09:05 Ongoing ructions at Fonterra

Fonterra CEO Theo Spierings

Fonterra CEO Theo Spierings Photo: RNZ / Dan Cook

There are continuing ructions at the country's largest company, Fonterra, which now has both an acting Chief Executive and as-yet unelected Chair. Fonterra's CEO of the last seven years, Theo Spierings, is leaving the business in two weeks, to be replaced by Mike Hurrell in an acting capacity. John Monaghan became chair last month after the sudden departure of John Wilson for health reasons. Last Friday, Fonterra dropped its forecast payout and cut the dividend,  having earlier halted trading in its shares. Kathryn talks with Duncan Coull, chairman of the
Shareholders' Council.

09:15 The path to assisted dying in Victoria

Lucretia Seales

The late Lecretia Seales who took a case to the High Court in 2015 to challenge New Zealand law for her right to die with the assistance of her GP. Photo: FACEBOOK

Parliament's justice select committee is nearing the end of a nationwide tour, hearing 3500 verbal submissions on the controvertial End of Life Choice Bill, out of a total of 35,000 written submissions. The bill, put forward by Act party leader David Seymour, would allow mentally competent New Zealand adults aged 18 and over with a terminal illness likely to end their life within six months, or suffering an irremediable and grievous medical condition, to ask a doctor to help end their life. Last year, Victoria became the first Australian state to pass legislation allowing voluntary assisted dying, and the law will come into effect next June. Kathryn talks with lawyer Julian Gardner and disability advocate Tricia Malowney, members of the Victorian Ministerial Advisory Panel, whose report formed the basis of the bill that was passed. They're in Wellington to deliver the 2018 Lecretia Seales Memorial Lecture in Law Reform at Victoria University.

09:45 Westminster attack, Jeremy Corbyn and homelessness.

Police officers secure the roads around the Houses of Parliament as forensic teams continue their work around a vehicle after it crashed into security barriers, injuring a number of pedestrians, outside the Houses of Parliament on August 14, 2018 in London, England.

Photo: AFP/Alberto Pezzali/NurPhoto

Political reporter at the Press Association, Harriet Line has the latest on the Westminster attack, more on Labour Party Anti-Semitism row and a Government strategy to end rough sleeping by 2027 is already facing a backlash.

10:05 SAS covert missions in Africa during Cold War

A chance meeting with Wilbur Smith and some sage advice led Michael Graham to write a book about his experience in the SAS in Africa. Michael was a covert SAS soldier during the Cold War in Africa and after explaining his past to Mr Smith, the best selling author advised him to start putting pen to paper! The Book, Secret SAS Missions in Africa, is a first hand account of covert operations during Cold War period 1968-1980. Michael tells the story of C Squadron, an elite but little-known branch of the SAS, charged with engaging in Africa's counter-terrorism activities. It was during the period of the second grab for Africa, with Russian and Chinese forces backing various rebel groups.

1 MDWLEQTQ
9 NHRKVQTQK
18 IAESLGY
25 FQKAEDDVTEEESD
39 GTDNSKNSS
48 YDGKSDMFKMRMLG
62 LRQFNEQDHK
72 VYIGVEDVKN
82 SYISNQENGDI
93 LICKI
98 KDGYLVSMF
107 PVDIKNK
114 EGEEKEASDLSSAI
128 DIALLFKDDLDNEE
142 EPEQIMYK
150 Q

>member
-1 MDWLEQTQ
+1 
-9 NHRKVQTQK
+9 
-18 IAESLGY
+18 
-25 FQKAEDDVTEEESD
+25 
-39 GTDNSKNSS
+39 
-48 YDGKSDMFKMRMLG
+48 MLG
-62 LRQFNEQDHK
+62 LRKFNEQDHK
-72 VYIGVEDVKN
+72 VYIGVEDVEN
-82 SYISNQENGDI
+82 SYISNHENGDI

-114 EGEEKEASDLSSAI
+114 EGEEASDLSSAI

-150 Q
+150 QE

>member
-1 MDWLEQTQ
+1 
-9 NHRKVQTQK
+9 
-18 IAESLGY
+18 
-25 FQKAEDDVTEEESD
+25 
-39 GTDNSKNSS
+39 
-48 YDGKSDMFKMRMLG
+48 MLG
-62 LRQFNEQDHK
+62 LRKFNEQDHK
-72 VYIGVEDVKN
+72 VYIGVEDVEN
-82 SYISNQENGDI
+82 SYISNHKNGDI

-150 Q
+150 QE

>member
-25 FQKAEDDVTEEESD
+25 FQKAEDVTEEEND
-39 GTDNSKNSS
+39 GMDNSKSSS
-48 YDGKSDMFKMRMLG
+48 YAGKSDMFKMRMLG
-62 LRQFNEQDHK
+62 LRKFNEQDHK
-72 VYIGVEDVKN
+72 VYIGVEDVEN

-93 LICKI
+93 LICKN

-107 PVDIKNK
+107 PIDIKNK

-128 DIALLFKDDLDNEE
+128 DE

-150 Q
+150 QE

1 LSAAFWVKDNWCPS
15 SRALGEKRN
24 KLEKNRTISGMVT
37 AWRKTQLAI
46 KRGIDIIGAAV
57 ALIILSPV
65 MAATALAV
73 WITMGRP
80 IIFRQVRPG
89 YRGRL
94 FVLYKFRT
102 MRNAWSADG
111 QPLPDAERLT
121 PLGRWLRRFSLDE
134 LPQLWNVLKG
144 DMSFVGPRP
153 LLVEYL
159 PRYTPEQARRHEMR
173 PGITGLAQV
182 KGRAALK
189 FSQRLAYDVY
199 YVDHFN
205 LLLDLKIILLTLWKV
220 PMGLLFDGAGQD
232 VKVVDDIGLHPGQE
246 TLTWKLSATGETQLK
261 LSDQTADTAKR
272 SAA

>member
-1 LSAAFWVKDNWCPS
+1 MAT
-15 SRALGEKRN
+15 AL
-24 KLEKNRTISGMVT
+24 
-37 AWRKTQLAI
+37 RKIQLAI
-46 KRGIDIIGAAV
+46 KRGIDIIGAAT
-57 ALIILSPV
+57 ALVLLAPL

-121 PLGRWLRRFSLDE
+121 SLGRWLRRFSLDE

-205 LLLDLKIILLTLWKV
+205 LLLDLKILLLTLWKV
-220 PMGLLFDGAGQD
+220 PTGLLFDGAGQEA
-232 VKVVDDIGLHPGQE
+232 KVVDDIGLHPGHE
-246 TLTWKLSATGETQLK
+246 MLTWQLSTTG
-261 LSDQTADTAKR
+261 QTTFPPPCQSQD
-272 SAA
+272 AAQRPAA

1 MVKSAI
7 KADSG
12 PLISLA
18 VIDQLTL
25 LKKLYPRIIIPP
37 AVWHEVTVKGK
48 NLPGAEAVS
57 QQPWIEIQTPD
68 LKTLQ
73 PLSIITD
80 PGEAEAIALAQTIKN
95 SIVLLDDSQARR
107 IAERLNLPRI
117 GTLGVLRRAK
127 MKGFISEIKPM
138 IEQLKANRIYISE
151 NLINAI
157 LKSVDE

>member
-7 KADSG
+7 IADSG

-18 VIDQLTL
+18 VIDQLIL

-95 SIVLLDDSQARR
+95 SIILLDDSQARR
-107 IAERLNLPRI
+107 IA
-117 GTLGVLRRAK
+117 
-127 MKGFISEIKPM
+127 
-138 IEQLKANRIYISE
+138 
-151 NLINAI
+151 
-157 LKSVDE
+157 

Author Michaal Graham (l) with Rhodesian Minister of Defence Pieter ‘PK’ van der Byl

Author Michaal Graham (l) with Rhodesian Minister of Defence Pieter ‘PK’ van der Byl Photo: supplied

10:35 Book review - Pieces of Her by Karin Slaughter

Sally Wenley reviews Pieces of Her by Karin Slaughter, which is published by HarperCollins.

10:45 The Reading

Resistance by Rebecca Barnes, episode 13 of 16.  

11:05 Is Virtual Reality replacing the University Lecture?

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Photo: creative commons - pixabay - pixel2013

Paul Matthews, chief executive of IT Professionals New Zealand, asks if Virtual Reality replacing the traditional University lecture? He also has details about cloud computing for the Government and wonders whether is Tesla going private?

11:30 My Storee: spelling free writing

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Photo: Supplied

The message of Australian author Paul Russell's new book "My Storee" is don't let bad spelling get in the way of a good story.  Paul is passionate about getting children to get their creative ideas down, and enjoy writing, no matter the rules.  They can come later.  The  boy in My Storee loves to write and is big on ideas, but these evaporate at school, where the teacher's red pen through a mis-spelt words gives him what's tantamount to writer's block.  A teacher himself, Paul also has dyslexia.  He talks to Kathryn Ryan about his struggle with words and the benefit of a teacher who says not to worry about the words, you can go back and correct them later.

11:45 Robin Williams and the Secret life of Pets.

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Photo: Supplied

TV reviewer, Tamar Munch has been watching Robin Williams - Come Inside my Mind (on Sky and will be streaming on Neon) It's told largely through Williams’ own words, and celebrating what he brought to comedy and to the culture at large. Also on the agenda is the The Secret Life of Dogs - coming to Prime on August 25 - a factual series explores how the much-feared wolf became the much-loved dog in the heart of our homes.


Music played in this show

Artist: Joan as Police Woman  
Song: Holy City
Composer: Wasser
Album: The Classic
Label: PIAS
Time: 10:40

Artist:   The Clean
Song: In the Dreamlife you need a rubber soul
Composer: n/a
Album: Misper Pop
Label: Arch Hill
Time: 11.25